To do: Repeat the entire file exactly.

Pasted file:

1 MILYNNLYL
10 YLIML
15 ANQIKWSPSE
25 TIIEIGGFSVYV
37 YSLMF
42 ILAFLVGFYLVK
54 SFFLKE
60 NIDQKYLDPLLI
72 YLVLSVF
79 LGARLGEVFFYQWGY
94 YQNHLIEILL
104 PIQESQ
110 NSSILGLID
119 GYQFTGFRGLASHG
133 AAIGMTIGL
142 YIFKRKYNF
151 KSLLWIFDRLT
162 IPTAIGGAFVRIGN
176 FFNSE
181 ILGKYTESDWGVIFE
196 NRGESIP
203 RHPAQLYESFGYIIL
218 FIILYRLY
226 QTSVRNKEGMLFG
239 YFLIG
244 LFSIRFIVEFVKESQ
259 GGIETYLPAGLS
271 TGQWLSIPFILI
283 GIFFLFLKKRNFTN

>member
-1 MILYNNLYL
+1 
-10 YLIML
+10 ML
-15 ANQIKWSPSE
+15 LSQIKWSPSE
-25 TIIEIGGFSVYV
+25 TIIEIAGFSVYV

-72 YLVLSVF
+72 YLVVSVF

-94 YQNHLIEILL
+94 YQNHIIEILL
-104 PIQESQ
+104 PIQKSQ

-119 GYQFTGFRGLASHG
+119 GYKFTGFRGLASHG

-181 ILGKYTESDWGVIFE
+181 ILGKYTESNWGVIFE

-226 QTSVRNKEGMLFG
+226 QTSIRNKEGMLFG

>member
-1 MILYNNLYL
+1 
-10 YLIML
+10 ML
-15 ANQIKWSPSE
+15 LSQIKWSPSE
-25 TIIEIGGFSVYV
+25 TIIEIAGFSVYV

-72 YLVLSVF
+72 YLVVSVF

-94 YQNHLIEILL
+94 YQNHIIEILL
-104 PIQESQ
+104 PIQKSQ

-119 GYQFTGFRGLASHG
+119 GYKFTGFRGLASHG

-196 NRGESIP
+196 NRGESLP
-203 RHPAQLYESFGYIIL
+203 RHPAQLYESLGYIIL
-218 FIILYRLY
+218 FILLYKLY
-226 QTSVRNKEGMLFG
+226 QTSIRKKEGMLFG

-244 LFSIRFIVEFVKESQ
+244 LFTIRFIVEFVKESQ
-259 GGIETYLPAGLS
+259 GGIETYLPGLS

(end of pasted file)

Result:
1 MILYNNLYL
10 YLIML
15 ANQIKWSPSE
25 TIIEIGGFSVYV
37 YSLMF
42 ILAFLVGFYLVK
54 SFFLKE
60 NIDQKYLDPLLI
72 YLVLSVF
79 LGARLGEVFFYQWGY
94 YQNHLIEILL
104 PIQESQ
110 NSSILGLID
119 GYQFTGFRGLASHG
133 AAIGMTIGL
142 YIFKRKYNF
151 KSLLWIFDRLT
162 IPTAIGGAFVRIGN
176 FFNSE
181 ILGKYTESDWGVIFE
196 NRGESIP
203 RHPAQLYESFGYIIL
218 FIILYRLY
226 QTSVRNKEGMLFG
239 YFLIG
244 LFSIRFIVEFVKESQ
259 GGIETYLPAGLS
271 TGQWLSIPFILI
283 GIFFLFLKKRNFTN

>member
-1 MILYNNLYL
+1 
-10 YLIML
+10 ML
-15 ANQIKWSPSE
+15 LSQIKWSPSE
-25 TIIEIGGFSVYV
+25 TIIEIAGFSVYV

-72 YLVLSVF
+72 YLVVSVF

-94 YQNHLIEILL
+94 YQNHIIEILL
-104 PIQESQ
+104 PIQKSQ

-119 GYQFTGFRGLASHG
+119 GYKFTGFRGLASHG

-181 ILGKYTESDWGVIFE
+181 ILGKYTESNWGVIFE

-226 QTSVRNKEGMLFG
+226 QTSIRNKEGMLFG

>member
-1 MILYNNLYL
+1 
-10 YLIML
+10 ML
-15 ANQIKWSPSE
+15 LSQIKWSPSE
-25 TIIEIGGFSVYV
+25 TIIEIAGFSVYV

-72 YLVLSVF
+72 YLVVSVF

-94 YQNHLIEILL
+94 YQNHIIEILL
-104 PIQESQ
+104 PIQKSQ

-119 GYQFTGFRGLASHG
+119 GYKFTGFRGLASHG

-196 NRGESIP
+196 NRGESLP
-203 RHPAQLYESFGYIIL
+203 RHPAQLYESLGYIIL
-218 FIILYRLY
+218 FILLYKLY
-226 QTSVRNKEGMLFG
+226 QTSIRKKEGMLFG

-244 LFSIRFIVEFVKESQ
+244 LFTIRFIVEFVKESQ
-259 GGIETYLPAGLS
+259 GGIETYLPGLS